Yeah, same here. I translated "what" instead of "that" and I was convinced that I was right. But I asked my wife - who is a native Spanish speaker - to translate (without telling her why) and she translated the sentence with "that." When I asked how to translate "what" she said it would be "Veo lo que él come."
"lo que" is a special construction that means "the thing that" (Okay, in English we would say what) and is used to introduce phrases used as nouns. "que" is a relative pronoun that can mean "that", "which" or "who". "qué" is an interrogative pronoun or "what?" used in questions, used as an interrogative adjective with nouns in questions and, finally, is used in exclamations as an adverb. The hover hints give possible meanings for a word like a dictionary would, not just for the sentence in the lesson. http://dictionary.reverso.net/spanish-english/qué http://spanish.about.com/od/pronouns/a/lo-que.htm
En español, las cosas están redactadas de forma distinta, por ejemplo, cuando se escribe: el zapatos negro, A usted no se le ocurriría escribir el negro zapatos. Español sólo tiene una forma diferente de redacción frases que es el inglés. Pero es mucho como lengua de la muestra.
In Spanish, things are worded differently, for example, when writing: "el zapatos negro", It cannot occur to you to write "el negro zapatos". Spanish only has one form of writing sentences that is different than English. But it is much like sign language.
...and we have come across another version of "que" He seems to be missing one. "que es" means "that is " but "diferente que" is "different than ". http://dictionary.reverso.net/spanish-english/diferente%20que
Correct answer is "I see that he eats." "what" is "qué" and in some circumstances "lo que" (literally "the thing that" but in English we would say "what"), but "que" by itself without an accent and by itself would mean "that". (Not to be confused with "lo que" or "diferente que".)
"watch" would be "regarde" which can also be translated as "look at". http://dictionary.reverso.net/french-english/regarder
"watch" is a little more specific than "see". If your eyes are open, you can see all kinds of things. When you watch someone or something, you are focusing your attention on that person or thing. You might ignore other things and you are doing this over a period of time. http://dictionary.cambridge.org/dictionary/british/watch_1?q=watch http://dictionary.cambridge.org/dictionary/american-english/see_1?q=see http://dictionary.cambridge.org/search/american-english/?q=see However, there is an expression in English "to see that someone does something" in which you are more than just seeing but watching and making sure that the person does what they are supposed to do, especially with the person being a child. This could also apply to this sentence.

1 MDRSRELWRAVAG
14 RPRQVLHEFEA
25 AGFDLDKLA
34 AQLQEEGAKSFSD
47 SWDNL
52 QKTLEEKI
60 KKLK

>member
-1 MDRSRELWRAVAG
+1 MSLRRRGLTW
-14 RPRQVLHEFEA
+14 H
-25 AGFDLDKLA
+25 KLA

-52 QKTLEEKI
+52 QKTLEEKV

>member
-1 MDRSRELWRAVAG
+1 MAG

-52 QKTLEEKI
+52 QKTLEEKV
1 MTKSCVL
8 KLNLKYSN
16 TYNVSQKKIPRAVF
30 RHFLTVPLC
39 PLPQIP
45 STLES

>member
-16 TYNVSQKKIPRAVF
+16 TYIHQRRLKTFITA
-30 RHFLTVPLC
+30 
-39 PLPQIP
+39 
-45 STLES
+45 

In some situations "see" can be used instead of "watch" , but "watch" cannot always be used instead of "see". You are likely to say "I watched TV last night." but you can use either to ask "Did you see the latest episode of .....?" "I saw some of it." or "I watched every minute of it. " Since the context is not clear, we cannot randomly replace "see" with "watch".
I have listened to this sentence multiple times, and I swear I can't hear them say "él" except when I am playing it on slower. That seems to be the case on many of these sentences. Is it implied or is there another way that I can detect it when it is not cleanly pronounced. "come" implies the third person, but how do you tell which?
On slow each word is pronounced separately, on fast "que" and "él" sound like one word "queél", but I definitely hear the 'l'. Perhaps you were not listening for it in the word before. Try listening to native speakers on Forvo. They have another with "què és això? in which it blends the two 'e's together also on the second page.
Question: In English, we might use this phrase in two ways. (1) "I see (with my eyes) that he eats". Meaning yes, I can see him eating. Or (2) "I see (I make sure) that he eats". As in, I'm looking after my elderly father and make sure that he eats every day. Can it be used in Spanish in this second way?
I think you are asking about "veo" which means "I see" as "que" means "that" here. "ya entiendo" or "¡ya comprendo!" are used for "I understand".
That would be "Miro cómo come." or "Lo miro comer." To watch is "mirar" or "observar". "ver" is "to see" or "to notice", but it has been used like "mirar" at times. I don't think that duolingo will accept it because you are ignoring the whole "que" with its subordinate clause "I see that he eats." http://dictionary.reverso.net/english-spanish/I%20watch%20him%20eat